Omega Comics Presents volume 2 #2 by JD Faith (artist, "San Hannibal Chapter One"), Christine Larsen (artist/letterer, "Sweet Dreams"), Russell Lissau (writer, "Sweet Dreams"), Dan Schkade (writer, "San Hannibal Chapter One"), Jesse Snavlin (letterer, "San Hannibal Chapter One"), and Pj Perez (editor). $4.99, 29 pgs, FC, Pop! Goes the Icon.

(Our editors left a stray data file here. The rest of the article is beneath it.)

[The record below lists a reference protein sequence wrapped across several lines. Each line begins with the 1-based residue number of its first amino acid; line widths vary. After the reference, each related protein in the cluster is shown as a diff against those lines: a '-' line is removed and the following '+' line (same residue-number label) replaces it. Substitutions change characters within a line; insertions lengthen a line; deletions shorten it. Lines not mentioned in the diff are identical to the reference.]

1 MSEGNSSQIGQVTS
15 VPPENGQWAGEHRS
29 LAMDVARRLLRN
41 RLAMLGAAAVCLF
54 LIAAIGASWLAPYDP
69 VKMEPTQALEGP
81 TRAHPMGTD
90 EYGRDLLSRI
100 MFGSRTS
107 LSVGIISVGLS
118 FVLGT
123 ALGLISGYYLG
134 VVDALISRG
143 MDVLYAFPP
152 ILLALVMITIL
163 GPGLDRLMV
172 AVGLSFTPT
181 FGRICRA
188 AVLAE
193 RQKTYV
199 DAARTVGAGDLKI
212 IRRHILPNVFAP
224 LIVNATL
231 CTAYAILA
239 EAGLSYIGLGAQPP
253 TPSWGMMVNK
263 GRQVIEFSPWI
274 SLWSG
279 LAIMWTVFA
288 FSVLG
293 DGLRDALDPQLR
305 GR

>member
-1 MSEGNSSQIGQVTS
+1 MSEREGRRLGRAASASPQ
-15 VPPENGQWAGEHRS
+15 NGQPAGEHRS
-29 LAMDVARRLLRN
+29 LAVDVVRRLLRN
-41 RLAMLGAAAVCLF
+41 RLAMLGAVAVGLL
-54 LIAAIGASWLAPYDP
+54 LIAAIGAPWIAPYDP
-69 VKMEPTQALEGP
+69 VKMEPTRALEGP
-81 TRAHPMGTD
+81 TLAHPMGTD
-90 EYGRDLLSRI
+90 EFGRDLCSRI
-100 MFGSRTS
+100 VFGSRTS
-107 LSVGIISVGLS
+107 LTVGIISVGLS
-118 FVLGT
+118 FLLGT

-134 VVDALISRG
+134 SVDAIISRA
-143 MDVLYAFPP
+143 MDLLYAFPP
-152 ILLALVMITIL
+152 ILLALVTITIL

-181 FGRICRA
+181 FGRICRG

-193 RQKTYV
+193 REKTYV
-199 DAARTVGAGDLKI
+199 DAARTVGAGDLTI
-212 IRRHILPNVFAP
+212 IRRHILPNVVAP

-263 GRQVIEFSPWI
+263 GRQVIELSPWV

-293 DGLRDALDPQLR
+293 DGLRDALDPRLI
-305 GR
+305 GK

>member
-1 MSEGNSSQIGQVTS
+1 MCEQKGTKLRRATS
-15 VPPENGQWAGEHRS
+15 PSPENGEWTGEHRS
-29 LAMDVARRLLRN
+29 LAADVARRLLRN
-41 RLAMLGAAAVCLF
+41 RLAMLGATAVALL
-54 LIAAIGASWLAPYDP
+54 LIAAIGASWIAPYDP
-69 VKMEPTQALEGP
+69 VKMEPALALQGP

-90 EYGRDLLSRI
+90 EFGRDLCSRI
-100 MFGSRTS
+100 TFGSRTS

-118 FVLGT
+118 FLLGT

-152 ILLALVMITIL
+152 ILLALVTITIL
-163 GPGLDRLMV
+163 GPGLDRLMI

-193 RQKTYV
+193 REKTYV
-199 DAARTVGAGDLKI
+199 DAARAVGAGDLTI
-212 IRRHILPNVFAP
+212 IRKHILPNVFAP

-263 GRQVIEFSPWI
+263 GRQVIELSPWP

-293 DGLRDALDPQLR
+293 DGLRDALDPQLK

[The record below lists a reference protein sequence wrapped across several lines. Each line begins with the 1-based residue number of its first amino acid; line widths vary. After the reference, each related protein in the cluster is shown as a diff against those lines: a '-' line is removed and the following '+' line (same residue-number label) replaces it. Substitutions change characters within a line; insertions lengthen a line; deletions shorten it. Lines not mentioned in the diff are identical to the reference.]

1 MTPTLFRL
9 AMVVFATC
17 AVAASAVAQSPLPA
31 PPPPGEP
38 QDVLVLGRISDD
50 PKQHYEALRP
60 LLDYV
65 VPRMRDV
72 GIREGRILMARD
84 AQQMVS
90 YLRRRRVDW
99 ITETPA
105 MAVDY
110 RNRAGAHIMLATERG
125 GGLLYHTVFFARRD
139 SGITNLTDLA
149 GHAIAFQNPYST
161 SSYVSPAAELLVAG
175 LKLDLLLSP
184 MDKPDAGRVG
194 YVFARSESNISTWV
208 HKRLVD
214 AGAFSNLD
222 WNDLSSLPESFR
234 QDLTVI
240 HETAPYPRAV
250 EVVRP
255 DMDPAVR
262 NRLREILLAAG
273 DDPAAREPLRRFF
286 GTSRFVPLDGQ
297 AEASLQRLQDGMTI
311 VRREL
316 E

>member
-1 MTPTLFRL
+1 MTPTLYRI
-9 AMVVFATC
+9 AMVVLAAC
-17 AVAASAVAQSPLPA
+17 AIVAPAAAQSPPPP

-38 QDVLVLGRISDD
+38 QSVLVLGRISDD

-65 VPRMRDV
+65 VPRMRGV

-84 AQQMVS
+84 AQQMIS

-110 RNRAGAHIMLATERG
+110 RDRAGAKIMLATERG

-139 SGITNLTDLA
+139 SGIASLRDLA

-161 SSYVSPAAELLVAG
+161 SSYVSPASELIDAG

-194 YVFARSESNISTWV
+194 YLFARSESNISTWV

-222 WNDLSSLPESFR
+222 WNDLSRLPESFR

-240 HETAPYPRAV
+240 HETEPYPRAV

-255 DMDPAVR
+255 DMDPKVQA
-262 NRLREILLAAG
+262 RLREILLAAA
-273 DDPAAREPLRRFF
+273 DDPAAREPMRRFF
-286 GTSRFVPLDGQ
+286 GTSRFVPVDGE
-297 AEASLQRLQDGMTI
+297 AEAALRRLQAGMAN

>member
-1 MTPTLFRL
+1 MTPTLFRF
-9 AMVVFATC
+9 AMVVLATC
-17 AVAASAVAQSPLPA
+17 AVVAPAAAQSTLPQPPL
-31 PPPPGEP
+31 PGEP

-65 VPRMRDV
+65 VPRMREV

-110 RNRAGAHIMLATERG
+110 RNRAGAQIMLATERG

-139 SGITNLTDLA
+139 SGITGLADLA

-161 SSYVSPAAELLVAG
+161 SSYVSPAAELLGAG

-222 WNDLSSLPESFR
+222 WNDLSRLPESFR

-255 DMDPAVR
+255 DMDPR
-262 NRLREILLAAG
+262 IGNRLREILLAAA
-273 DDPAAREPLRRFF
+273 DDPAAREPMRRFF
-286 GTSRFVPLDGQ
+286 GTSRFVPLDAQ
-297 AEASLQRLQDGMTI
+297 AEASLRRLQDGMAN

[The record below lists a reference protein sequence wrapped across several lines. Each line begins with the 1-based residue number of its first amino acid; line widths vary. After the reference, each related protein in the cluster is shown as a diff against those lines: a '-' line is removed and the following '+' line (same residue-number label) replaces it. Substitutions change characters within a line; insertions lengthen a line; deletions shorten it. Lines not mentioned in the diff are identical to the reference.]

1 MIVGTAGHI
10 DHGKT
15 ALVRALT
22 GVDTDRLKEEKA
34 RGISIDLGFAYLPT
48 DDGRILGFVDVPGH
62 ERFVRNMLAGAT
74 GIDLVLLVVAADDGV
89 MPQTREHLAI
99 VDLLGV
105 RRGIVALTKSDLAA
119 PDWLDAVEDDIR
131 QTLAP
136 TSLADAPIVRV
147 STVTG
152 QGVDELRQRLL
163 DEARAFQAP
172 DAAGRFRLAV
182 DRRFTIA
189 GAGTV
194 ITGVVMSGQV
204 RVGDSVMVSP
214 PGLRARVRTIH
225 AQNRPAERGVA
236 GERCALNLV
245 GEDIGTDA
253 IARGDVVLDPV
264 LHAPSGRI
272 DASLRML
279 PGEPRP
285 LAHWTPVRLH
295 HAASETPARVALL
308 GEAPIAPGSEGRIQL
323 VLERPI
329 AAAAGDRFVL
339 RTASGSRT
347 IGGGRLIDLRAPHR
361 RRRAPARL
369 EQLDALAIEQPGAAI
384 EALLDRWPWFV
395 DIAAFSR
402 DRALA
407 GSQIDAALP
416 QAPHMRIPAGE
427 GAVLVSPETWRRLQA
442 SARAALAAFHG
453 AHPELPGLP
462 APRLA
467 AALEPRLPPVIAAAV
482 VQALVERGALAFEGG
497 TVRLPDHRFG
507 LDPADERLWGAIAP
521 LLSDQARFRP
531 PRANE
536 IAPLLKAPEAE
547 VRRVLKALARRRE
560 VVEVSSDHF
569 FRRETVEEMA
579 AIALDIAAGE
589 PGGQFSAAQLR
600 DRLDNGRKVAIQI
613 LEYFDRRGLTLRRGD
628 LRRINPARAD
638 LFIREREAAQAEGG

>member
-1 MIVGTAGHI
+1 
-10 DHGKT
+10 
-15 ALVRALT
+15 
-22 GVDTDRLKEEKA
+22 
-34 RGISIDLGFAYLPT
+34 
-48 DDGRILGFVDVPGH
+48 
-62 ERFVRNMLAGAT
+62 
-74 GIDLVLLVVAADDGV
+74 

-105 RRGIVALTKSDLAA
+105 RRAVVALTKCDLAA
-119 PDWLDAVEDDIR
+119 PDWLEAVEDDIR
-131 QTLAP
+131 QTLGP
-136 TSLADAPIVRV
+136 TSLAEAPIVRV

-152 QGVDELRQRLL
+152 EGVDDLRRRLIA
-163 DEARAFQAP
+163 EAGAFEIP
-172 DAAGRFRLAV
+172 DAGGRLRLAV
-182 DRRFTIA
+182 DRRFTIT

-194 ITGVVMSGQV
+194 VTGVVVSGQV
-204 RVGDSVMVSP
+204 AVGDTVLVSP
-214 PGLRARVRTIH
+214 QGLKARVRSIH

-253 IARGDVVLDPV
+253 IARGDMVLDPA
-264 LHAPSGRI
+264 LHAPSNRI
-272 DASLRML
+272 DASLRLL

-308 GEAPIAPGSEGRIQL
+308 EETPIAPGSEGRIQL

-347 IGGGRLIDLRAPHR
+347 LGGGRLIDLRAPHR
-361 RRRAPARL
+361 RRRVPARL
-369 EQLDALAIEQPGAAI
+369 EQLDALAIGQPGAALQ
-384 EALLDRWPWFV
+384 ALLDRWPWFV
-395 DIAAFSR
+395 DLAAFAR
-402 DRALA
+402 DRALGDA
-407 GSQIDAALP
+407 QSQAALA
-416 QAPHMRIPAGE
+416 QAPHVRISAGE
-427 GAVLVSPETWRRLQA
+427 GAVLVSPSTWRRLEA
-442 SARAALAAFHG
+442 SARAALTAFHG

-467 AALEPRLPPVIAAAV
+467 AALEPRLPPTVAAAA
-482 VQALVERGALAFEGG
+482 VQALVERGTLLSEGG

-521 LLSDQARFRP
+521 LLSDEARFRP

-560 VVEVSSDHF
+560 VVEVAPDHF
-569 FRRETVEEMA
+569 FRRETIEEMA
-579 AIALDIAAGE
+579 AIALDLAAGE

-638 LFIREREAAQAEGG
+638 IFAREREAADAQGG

Pj Perez likes sending me his comics, and I like reviewing them, because they're usually pretty good. He publishes a bunch of anthologies, which means that some of the stories might be spotty but also means there's more of a chance that something might stick. Plus, he manages to publish books that feel denser than your average DC or Marvel book, so although this is the same length and price as the Hulk Annual, it feels like you're getting your money's worth (even though, as I pointed out, I liked the Hulk Annual). Perez's contributors can, not surprisingly, take some more chances that creators for the Big Two can, so we get stuff like "San Hannibal," which on the surface is a fairly typical hard-boiled P. I. story but feels deeper because Schkade is able to be a bit stranger than he might if he wrote this for DC or Marvel, while Faith's art definitely would not fit in at the Big Two.